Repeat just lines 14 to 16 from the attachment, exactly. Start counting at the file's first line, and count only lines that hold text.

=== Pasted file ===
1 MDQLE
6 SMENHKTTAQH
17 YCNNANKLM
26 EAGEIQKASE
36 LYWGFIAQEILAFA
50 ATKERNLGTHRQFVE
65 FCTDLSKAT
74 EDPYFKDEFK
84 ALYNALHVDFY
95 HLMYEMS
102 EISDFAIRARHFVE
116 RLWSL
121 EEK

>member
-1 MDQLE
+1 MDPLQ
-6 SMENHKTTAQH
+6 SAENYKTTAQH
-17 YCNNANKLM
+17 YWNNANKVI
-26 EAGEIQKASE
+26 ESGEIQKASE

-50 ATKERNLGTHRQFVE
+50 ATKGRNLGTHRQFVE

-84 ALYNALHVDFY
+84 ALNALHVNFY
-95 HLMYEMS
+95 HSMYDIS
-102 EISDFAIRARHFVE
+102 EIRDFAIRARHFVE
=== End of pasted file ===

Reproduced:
>member
-1 MDQLE
+1 MDPLQ